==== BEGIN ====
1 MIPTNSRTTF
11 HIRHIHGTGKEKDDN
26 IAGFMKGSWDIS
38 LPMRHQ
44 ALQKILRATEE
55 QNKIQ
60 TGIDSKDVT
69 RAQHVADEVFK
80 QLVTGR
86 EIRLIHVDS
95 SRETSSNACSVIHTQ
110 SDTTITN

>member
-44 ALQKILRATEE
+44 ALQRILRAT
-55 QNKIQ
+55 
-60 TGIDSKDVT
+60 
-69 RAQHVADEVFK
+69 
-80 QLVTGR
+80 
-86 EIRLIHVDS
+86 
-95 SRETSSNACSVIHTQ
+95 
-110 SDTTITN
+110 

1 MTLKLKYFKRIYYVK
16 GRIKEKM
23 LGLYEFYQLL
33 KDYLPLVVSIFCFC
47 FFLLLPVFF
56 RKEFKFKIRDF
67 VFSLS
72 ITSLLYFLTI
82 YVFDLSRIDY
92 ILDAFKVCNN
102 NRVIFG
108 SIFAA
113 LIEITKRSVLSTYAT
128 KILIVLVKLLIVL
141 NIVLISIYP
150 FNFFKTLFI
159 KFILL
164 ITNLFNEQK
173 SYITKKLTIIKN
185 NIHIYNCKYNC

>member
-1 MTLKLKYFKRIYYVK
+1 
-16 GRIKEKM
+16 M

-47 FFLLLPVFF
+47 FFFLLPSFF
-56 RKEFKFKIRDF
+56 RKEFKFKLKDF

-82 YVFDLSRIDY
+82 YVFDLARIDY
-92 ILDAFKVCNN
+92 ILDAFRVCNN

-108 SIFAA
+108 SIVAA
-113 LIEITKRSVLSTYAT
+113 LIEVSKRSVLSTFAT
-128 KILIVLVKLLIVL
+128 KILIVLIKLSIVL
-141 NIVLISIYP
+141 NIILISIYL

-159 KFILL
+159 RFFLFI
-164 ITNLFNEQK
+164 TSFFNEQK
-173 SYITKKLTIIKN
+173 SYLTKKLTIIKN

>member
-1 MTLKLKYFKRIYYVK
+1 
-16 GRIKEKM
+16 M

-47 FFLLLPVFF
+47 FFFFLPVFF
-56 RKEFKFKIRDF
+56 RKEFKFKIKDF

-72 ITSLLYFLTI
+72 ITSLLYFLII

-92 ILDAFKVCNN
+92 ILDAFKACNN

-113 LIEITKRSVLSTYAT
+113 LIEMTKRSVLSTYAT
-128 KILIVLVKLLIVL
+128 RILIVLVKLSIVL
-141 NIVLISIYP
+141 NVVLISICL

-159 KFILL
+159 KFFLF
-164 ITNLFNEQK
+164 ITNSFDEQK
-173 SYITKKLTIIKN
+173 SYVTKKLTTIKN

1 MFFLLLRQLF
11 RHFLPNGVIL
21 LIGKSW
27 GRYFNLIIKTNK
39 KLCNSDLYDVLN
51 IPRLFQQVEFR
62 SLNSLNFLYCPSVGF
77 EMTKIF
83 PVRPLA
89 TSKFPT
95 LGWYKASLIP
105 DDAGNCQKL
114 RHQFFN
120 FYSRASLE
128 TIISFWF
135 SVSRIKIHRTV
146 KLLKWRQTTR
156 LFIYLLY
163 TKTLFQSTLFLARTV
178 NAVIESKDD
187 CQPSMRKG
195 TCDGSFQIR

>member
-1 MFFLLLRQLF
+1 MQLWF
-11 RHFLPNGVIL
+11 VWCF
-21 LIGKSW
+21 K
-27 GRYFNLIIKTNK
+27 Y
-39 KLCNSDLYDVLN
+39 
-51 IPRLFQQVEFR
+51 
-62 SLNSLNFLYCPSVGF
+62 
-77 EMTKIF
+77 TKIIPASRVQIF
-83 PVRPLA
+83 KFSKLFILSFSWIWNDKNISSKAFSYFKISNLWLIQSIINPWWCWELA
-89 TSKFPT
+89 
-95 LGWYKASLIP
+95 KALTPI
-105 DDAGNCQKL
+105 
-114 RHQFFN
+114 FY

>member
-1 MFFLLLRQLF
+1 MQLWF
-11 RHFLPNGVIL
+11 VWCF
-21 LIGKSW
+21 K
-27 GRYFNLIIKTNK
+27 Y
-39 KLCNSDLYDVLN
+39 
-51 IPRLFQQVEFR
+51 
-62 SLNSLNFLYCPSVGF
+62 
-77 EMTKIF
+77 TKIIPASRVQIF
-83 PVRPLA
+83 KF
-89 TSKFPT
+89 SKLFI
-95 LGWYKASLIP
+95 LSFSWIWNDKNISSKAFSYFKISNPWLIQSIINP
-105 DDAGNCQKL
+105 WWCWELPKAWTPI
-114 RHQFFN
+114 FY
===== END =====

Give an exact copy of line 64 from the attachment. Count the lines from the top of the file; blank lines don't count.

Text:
+108 SIVAA